There have been many times over the past few years that others and myself have had to remind me that I am a young twentysomething. With illness, it’s easy to forget. I’ve always been an old soul and tend to gravitate toward people who are older than me. Even in graduate school, the majority of my friends are more advanced students. And this doesn’t bother me. It’s something that has always tended to happen. And, you know, it’s funny. I guess over the past few years, until a few months ago, I had forgotten what it was like to have fun, experiment, go a little crazy, and maybe, be happy.
The truth is, I’m not the type of person who likes to dwell on the past. I don’t like to hold grudges, although I sometimes do. But with illness, how can you move forward when you don’t know how you’ll feel tomorrow? Ultimately, life generally is a crapshoot, it’s just that illness makes you aware of it in a way that you don’t have to be otherwise.
Recently, I was catching up with a friend, who reminded me that I had made this book in undergrad of things that I hoped to accomplish. She asked if I still had it, and suggested that I take a look at, because I could probably check some things off.
The notebook is on the shelf right above my desk. It’s in plain sight, but I had totally forgotten about it until my friend mentioned it. I had to laugh at all of the lame things I haven’t done – buy red lipstick, black eyeliner, and “really” high-heeled shoes. There’s something to be said for the days when my life was a catastrophe because I hadn’t done those things.
But there are a few things I have done; bought sexy lingerie (and yes, to wear for a particular person), learned self-defense (feebly, but I tried), done karaoke…
And this has made me realize that sometimes, it’s not about being stellar at something (I tanked at karaoke), but it’s about following through. It’s about being there and present in your own life to know what you need for yourself.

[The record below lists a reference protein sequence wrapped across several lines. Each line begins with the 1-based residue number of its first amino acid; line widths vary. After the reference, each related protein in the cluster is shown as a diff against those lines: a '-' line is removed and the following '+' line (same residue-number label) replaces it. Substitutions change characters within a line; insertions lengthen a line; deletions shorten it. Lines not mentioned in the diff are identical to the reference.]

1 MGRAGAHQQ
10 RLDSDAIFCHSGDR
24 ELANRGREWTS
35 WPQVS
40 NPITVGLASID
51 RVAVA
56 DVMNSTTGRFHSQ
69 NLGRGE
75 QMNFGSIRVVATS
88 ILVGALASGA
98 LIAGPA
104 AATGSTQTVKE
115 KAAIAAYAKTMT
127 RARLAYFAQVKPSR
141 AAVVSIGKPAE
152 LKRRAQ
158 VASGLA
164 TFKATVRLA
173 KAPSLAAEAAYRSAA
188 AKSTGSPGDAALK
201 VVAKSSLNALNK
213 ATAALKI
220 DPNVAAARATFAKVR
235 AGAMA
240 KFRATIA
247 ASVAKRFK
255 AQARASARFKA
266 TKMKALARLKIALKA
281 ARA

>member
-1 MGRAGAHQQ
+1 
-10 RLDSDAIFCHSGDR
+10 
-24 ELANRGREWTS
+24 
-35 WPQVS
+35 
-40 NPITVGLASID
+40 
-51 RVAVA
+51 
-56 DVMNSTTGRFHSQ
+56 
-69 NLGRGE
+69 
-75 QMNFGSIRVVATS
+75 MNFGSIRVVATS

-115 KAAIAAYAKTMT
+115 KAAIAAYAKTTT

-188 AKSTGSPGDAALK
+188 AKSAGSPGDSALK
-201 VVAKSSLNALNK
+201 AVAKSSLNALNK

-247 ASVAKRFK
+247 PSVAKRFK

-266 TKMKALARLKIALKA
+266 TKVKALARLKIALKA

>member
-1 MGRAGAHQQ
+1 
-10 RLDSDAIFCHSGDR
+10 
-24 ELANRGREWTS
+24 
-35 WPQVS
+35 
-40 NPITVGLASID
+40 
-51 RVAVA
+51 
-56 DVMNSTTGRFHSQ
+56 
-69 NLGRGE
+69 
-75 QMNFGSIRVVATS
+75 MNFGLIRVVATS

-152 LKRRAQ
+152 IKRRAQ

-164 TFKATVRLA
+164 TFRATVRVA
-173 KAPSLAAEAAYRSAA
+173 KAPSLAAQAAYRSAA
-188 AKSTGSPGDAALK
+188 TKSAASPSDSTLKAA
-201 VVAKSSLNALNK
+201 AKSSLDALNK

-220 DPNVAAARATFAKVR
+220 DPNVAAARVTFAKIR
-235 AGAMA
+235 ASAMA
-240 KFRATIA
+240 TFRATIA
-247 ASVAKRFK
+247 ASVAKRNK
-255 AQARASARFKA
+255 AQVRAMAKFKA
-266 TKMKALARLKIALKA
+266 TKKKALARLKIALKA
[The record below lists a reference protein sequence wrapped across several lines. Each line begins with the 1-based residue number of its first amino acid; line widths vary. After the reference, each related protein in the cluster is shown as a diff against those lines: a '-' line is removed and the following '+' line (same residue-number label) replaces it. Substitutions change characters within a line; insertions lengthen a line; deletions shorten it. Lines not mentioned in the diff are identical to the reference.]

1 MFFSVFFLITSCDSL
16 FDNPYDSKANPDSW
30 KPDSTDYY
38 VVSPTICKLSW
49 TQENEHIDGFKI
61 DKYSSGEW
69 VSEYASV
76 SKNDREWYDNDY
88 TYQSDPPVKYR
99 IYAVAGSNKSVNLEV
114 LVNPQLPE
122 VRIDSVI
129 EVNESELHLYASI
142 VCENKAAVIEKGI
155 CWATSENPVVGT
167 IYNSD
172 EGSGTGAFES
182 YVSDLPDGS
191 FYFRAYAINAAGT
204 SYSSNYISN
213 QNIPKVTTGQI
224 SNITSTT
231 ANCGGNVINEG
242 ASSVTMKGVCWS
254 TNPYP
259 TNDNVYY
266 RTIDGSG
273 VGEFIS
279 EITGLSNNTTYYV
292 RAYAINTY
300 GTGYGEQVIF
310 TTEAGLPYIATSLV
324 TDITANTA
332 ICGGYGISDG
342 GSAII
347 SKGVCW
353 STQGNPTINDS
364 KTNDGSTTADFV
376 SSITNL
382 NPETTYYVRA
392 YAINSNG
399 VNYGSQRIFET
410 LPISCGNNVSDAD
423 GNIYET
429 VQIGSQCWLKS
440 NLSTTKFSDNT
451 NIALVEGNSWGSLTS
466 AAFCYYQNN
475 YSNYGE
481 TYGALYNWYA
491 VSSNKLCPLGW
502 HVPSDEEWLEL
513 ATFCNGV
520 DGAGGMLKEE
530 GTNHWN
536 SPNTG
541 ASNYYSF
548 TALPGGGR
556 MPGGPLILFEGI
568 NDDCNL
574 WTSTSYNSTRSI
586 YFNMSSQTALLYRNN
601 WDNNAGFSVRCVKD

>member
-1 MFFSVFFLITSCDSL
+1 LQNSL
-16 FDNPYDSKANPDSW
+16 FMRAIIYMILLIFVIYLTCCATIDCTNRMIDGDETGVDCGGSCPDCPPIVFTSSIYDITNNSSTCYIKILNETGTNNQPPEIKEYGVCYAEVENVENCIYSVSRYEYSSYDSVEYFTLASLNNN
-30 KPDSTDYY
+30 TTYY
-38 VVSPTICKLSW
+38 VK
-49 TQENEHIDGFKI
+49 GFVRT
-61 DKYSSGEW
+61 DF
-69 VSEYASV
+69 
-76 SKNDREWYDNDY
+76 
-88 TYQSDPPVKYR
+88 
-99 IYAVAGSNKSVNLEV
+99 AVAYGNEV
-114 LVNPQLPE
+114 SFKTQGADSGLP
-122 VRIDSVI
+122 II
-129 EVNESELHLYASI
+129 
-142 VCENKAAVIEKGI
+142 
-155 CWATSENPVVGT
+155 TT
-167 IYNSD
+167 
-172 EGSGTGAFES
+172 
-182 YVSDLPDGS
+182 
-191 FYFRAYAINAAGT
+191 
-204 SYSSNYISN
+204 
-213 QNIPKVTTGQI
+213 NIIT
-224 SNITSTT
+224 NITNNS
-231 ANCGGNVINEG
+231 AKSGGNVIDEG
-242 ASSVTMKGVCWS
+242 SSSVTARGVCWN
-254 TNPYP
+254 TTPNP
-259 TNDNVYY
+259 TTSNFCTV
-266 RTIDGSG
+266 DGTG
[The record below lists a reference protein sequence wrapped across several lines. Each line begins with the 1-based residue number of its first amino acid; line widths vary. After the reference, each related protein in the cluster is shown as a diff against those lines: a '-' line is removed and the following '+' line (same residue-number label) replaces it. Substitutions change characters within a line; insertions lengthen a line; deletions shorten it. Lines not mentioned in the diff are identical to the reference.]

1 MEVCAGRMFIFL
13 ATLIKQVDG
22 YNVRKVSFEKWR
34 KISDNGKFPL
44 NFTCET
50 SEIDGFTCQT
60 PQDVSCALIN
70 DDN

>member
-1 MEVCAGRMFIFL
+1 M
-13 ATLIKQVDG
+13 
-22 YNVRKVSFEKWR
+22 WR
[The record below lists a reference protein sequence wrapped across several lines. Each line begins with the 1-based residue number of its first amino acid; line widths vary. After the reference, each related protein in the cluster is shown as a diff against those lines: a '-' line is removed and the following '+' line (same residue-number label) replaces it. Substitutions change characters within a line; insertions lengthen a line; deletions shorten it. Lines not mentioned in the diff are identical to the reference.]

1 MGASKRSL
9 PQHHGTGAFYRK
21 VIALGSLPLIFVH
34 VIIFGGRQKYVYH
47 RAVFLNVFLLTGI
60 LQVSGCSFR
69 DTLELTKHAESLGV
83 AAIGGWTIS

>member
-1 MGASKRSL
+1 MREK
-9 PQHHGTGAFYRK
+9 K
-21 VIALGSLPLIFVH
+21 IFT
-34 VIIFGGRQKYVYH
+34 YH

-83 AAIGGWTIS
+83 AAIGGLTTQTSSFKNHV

I’m really grateful to my friend for reminding me of this book, and for encouraging me that there were probably things I could finally check off the list. And rather than lament the things I haven’t done, or (on occasion) those that I have, I need to celebrate the fact that given the craziness of the past two years of my life, I’m still here. I’m still standing, some days taller and stronger than others, but standing nonetheless. Just like reminding me that I’m 23, I often find others in the chronic illness community reminding me that I’ve been dealing with illness for a relatively short time. To me it feels like forever. Baby steps…
There are some things in the book, like climbing Mt. Everest or living in Chicago, that may never actually happen. But it makes me think back to Mandy Moore’s character in the movie, “A Walk To Remember,” and her list. If someone could help her be in two places at once, then I guess anything is possible. Even if we’re sick, we have to believe in the power of our dreams and our own abilities to fulfill them.
And then there are some – getting married, having children, writing a book – that I do hope that I can achieve.
It’s crazy to think back to three years ago, to the life I lived then, and to the dreams that I had. In some ways, I see the person that created this book as being pretty mature and forward thinking. When I opened it, I didn’t feel like I was climbing into the world of a stranger. It was a familiar world, in which nearly everything in the book makes perfect sense to me.
There are some things that are missing, though, that I have to wonder if they had been in the book, but ripped out in a fit of rage. Or maybe, despite the similarities I see to this “other” me, that person couldn’t conceptualize of these things the way I can and do, as a 23-year-old with lupus and rheumatoid arthritis. Because I have to wonder if all this would have happened to me then, would I have been able to survive it? Maybe there isn’t a big difference between being 20 and 22, but I’m not really sure if I could have handled all of this at an earlier time in my life.
The hardest part of illness, aside from feeling like shit, has been, as I have said many times before, the hit that my self-esteem has taken at the hands of illness. But it’s nice to see that in a tangible way, my life is moving forward. I’m not in the same place I was almost three years ago when I turned the above-pictured journal into “The Book Of Confidence.” Because as much as I needed it then, I need it now. The difference is, now I’m actually working on it.